"Double batter" soap?

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LilianNoir

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So... I have this idea, see...

I think it would be kinda neat to a do a "cream in coffee" layered soap, with a bottom layer of coffee based soap, and a top layer of milk based soap.
This would require of course, creating two separate batches of soap, and pouring the top one in before it thickens.
I figure this is theoretically possible, if you use a slow moving recipe and don't start making the milk soap until after the coffee has been poured.
But of course, theory and practice are two different things.
Has anyone tried anything like this? What were your results?
And/or my experienced soapers, does this idea scream "DON'T DO IT" to you?

I'm not going to try this anytime soon, since I'm not confident in my ability to 1. make milk soap consistently or 2. quickly and safely make a batch of batter, but it's definitely on my list.
 

earlene

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I know a few folks here have posted pictures of similar coffee soaps, so, yes, you can do this. I believe if you make one batter, separate the batter and add the different additives to the separated portions, you would get the results you want without having to make two separate batters, though as that would be easier.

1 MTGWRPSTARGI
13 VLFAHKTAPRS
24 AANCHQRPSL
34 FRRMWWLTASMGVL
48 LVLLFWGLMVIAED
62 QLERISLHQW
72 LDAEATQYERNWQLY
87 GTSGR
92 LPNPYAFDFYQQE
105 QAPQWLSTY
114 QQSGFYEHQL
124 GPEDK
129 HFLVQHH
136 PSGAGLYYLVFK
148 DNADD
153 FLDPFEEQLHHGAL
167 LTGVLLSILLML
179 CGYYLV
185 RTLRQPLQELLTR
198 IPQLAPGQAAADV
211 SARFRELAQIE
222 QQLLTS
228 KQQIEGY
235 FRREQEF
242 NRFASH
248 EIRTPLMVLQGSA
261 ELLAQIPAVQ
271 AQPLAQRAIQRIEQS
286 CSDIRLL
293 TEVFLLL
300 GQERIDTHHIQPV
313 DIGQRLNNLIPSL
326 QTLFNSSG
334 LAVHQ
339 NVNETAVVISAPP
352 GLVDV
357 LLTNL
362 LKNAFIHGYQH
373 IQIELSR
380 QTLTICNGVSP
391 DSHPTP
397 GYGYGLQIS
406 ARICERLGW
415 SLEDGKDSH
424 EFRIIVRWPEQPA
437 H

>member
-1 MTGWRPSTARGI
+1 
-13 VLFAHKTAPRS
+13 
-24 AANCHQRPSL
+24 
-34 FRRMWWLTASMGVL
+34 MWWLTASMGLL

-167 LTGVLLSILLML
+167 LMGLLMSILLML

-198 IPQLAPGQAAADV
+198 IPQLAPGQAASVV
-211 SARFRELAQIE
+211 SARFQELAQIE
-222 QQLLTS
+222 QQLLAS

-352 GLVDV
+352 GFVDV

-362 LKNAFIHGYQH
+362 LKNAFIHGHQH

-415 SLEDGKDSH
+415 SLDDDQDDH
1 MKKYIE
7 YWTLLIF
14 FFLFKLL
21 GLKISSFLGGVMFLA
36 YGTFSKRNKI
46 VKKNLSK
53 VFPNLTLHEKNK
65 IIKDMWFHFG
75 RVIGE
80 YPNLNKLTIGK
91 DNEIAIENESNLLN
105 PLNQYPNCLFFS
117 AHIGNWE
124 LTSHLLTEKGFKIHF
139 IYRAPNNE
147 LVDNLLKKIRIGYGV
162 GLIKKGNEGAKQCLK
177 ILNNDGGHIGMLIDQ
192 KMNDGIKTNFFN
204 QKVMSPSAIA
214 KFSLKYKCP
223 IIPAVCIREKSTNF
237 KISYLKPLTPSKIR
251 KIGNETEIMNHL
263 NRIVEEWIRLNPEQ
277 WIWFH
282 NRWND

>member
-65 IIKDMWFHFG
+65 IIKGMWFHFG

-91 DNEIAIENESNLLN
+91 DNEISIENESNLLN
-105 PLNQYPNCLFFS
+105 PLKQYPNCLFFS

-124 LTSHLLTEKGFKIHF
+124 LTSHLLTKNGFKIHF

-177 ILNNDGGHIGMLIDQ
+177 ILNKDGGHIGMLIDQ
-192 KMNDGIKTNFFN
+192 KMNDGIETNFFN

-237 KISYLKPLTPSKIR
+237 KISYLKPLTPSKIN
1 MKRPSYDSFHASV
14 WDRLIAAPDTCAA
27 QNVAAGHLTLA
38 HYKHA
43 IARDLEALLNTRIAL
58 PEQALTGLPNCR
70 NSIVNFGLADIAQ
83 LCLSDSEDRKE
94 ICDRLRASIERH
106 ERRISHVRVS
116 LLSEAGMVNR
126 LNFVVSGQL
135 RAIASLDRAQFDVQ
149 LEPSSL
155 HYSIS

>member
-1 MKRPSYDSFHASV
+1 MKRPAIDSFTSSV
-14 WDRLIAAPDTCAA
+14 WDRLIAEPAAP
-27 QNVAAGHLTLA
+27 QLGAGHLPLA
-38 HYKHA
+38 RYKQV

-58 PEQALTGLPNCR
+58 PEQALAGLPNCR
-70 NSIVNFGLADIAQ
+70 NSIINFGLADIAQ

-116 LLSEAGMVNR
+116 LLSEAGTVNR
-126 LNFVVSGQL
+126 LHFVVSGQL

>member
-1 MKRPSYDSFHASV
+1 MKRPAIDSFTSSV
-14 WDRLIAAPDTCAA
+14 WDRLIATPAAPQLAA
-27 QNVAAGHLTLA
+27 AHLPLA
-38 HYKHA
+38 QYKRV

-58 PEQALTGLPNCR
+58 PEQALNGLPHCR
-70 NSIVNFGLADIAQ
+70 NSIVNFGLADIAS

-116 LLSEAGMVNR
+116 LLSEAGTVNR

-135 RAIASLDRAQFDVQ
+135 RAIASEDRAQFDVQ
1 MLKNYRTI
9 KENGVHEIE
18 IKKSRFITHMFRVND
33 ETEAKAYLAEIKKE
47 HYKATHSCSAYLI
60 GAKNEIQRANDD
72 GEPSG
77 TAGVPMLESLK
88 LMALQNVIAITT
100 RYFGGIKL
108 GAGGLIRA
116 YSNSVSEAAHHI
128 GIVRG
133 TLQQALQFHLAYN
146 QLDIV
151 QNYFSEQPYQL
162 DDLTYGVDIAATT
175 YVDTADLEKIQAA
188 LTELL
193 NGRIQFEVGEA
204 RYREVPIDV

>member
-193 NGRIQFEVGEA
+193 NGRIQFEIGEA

steffamarie

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I think that would be a fine idea! You might need a more accurate scale if your batch of either soap would be smaller than about 500g. You'd have plenty of time to make both soaps. Make the coffee soap, taking your time, pour it, and walk away for a couple hours. Then you would have plenty of time to measure up your ingredients and make the milk soap safely. There's really no rush to make the milk layer, I would say you have several hours to get the top poured. Some soapers pipe soaps days after the base is made! I would say give it a shot!
 

jcandleattic

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People make layered soaps like this all the time. Only thing you would want to do is when pouring the top layer, break it's fall on the bottom layer with a spoon or spatula so it doesn't break into the bottom layer. That is if you want a straight lined layer. If you don't care, then just pour the second batch without the spoon/spatula.
An alcohol spray in between layers is completely unnecessary in CP, Your layers will stay together unless the bottom layer has already set and saponified and in CP this can take up to 24 hours. And even then, the only thing you would have to do is score the top of the layer with a fork before pouring the next layer and it will adhere.
 
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